Paul Starr

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Paul Starr lectures at the Rappaport Center for Law and Service, Suffolk University Law School, October 1, 2009.

Paul Starr (born May 12, 1949) is a professor of sociology and public affairs at Princeton University. He is also the co-editor (with Robert Kuttner) and co-founder (with Kuttner and Robert Reich) of The American Prospect, a notable liberal magazine created in 1990. In 1994, he founded the Electronic Policy Network, or Moving Ideas, an online public policy resource. In 1993, Starr was the senior advisor for President Bill Clinton's proposed health care reform plan. He is also the president of the Sandra Starr Foundation.

At Princeton University, Starr holds the Stuart Chair in Communications and Public Affairs at the Woodrow Wilson School.

Education and personal life[edit]

Starr earned a B.A. from Columbia University in 1970 and a Ph.D. in Sociology from Harvard University in 1978.[1]

Starr's first wife, Sandra Starr, died in 1998.[1] Currently, Starr lives in Princeton, New Jersey and is married to Ann Baynes Coiro. He has four children and three stepchildren.[1]

Work focus[edit]

Starr's works have focused on politics, public policy, and social theory. However, within Sociology his work has focused on political sociology, institutional analysis, and how the sociology of knowledge, technology, and information affects democracy, equality, and freedom.[1] Furthermore, he has written books relating to how policies affect health care, with works such as "The Social Transformation of American Medicine", "The Logic of Health Care Reform", and "Remedy and Reaction: The Peculiar American Struggle over Health-Care Reform". In addition to his work on sociology, he has written works on the media, public, and liberalism., with works such as "The Creation of the Media: Political Origins of Modern Communications" and "Freedom's Power".[1]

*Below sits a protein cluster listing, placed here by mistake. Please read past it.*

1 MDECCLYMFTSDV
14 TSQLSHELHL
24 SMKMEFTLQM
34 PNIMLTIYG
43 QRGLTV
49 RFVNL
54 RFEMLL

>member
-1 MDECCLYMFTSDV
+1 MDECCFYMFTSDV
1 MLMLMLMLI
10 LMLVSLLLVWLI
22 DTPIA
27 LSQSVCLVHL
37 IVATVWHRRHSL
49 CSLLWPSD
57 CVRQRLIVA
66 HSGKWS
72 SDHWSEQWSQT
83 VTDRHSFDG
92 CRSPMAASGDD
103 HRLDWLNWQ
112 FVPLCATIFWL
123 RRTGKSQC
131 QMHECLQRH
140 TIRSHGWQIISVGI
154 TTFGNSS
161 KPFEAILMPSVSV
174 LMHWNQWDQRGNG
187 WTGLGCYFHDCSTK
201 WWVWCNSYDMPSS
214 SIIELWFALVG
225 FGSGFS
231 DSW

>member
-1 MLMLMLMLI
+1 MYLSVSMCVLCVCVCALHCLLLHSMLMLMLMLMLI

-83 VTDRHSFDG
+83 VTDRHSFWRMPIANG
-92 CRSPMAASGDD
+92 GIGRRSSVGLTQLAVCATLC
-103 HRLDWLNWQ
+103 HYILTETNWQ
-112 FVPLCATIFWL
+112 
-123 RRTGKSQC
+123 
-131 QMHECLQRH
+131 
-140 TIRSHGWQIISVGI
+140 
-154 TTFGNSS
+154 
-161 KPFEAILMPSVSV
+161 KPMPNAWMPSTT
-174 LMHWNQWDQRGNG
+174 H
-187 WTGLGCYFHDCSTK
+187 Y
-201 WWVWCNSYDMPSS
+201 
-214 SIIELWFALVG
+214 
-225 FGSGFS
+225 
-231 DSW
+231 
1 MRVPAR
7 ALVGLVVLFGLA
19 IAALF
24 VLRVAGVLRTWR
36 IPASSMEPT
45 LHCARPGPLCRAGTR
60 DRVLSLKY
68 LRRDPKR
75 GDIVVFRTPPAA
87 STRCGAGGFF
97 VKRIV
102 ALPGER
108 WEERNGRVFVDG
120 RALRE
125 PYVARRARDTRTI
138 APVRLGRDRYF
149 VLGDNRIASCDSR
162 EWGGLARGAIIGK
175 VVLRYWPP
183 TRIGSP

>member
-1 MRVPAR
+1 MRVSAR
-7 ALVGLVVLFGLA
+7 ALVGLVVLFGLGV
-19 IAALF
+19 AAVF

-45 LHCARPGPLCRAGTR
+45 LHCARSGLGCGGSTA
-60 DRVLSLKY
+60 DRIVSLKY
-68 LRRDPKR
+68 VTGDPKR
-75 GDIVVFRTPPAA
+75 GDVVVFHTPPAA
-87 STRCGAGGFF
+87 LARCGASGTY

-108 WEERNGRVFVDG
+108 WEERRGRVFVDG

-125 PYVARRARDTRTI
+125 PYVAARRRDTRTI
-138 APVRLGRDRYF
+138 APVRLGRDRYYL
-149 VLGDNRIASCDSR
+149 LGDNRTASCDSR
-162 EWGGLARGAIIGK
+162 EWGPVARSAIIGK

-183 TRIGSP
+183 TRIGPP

Books[edit]

  • Remedy and Reaction: The Peculiar American Struggle over Health Care Reform (Yale University Press, 2011).
    • Freedom's Power: The True Force of Liberalism (Basic Books, 2007).
    • The Creation of the Media: Political Origins of Modern Communications (Basic Books, 2004). Goldsmith Book Prize.
    • The Logic of Health Care Reform, rev. and enlarged edition (Penguin, 1994); orig. ed. (Grand Rounds Press, 1992).
    • The Politics of Numbers: The Population of the United States in the 1980s (Russell Sage, 1987), edited with William Alonso.
    • The Social Transformation of American Medicine (Basic Books, 1982 [actually published in January 1983]).
    • The Discarded Army: Veterans After Vietnam (Charterhouse, 1974), assisted by James Henry and Raymond Bonner. Introduction by Ralph Nader.
    • The University Crisis Reader, 2 vols., edited with Immanuel Wallerstein (Random House, 1971).
    • Up Against the Ivy Wall, with Jerry Avorn and others (Atheneum, 1968).[2]

    Awards and recognition[edit]

    References[edit]

    1. ^ a b c d e "PAUL STARR: BIOGRAPHICAL INFORMATION". www.princeton.edu. Retrieved 2018-04-21.
    2. ^ "Leigh Bureau - Paul Starr". Retrieved 26 July 2012.

    External links[edit]